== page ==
Monday, December 10, 2007

PLEASE USE NO. 2 PENCILS AND FILL IN THE CIRCLES COMPLETELY: Well, we've reached the end of the semester. I hope you've enjoyed HIS 2781, "Popular Culture in the United States." Since you all are just auditing this course, I've decided that you're officially exempt from the final exam -- but you are still expected to fill out the student evaluations. In the comments, please let me know what you thought of our little virtual classroom. Which topics worked best and worst? Which subjects did you want to spend more or less time discussing? Which topics did I leave out? Would you have organized the course differently? (It might also be useful to discuss various ways to frame the whole concept of a "lecture series," seeing as the ALOTT5MA management has solicited proposals for future guest posters.)

FYI, and in case you missed anything, here are all of my posts in chronological order, with main themes highlighted.

  1. Introduction
  2. Theories of Pop-Culture Studies (and the Pop-Culture Autobiography)
  3. Early American Bestsellers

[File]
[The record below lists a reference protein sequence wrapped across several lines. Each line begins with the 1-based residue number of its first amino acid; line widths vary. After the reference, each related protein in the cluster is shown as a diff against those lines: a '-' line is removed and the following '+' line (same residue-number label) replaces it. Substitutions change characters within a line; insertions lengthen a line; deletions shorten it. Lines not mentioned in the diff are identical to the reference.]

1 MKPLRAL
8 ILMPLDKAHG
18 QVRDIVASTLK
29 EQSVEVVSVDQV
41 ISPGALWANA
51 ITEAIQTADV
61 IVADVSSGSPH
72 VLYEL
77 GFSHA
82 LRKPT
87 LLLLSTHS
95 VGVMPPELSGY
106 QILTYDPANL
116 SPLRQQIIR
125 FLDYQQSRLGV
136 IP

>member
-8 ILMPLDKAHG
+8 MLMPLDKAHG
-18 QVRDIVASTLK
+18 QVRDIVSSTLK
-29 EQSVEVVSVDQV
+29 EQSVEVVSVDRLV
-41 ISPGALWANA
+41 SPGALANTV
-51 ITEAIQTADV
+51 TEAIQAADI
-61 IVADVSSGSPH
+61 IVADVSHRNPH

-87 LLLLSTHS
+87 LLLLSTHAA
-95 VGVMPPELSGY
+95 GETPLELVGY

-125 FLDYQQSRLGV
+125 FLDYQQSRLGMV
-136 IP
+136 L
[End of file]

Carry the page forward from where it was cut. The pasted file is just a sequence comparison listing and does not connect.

4. Shakespeare and/as/in Popular Culture
  5. Blackface Minstrelsy
  6. P.T. Barnum
  7. Westerns
  8. Coney Island
  9. Vaudeville
  10. Tin Pan Alley and the Phonograph
  11. The Birth of Motion Pictures
  12. Birth of a Nation
  13. The First Movie Stars
  14. The "New Woman" in Movies and the Blues
  15. Radio
  16. Amos 'n' Andy on Radio
  17. Amos 'n' Andy on Film and TV
  18. Gangsters and Detectives
  19. Jazz and Swing
  20. Mickey, Bugs, and Cartoons
  21. Hollywood's Golden Age
  22. Wartime Hollywood
  23. Television
  24. Movies in the 1950s
  25. Comic Books
  26. Rock 'n' Roll
  27. Elvis
  28. Boomer Girls' Pop Culture
  29. Boomer Women's Pop Culture
  30. Counterculture and Counterrevolution
  31. The 1970s Revival of Hollywood
  32. Punk and Disco
  33. VCRs and Cable
  34. MTV
  35. Rap and Hip Hop
  36. Content Ratings Systems
  37. Media Consolidation
  38. Reality Television
  39. Video Games
  40. "Smarter" TV
  41. Is Pop Culture Really Good for You?

Many thanks to Adam & Company for generously agreeing to host this pedagogical experiment, and to all of you for your witty and thoughtful contributions to our discussions. I've learned a lot from this experience, and I hope that you have, too. See you in the comments section.

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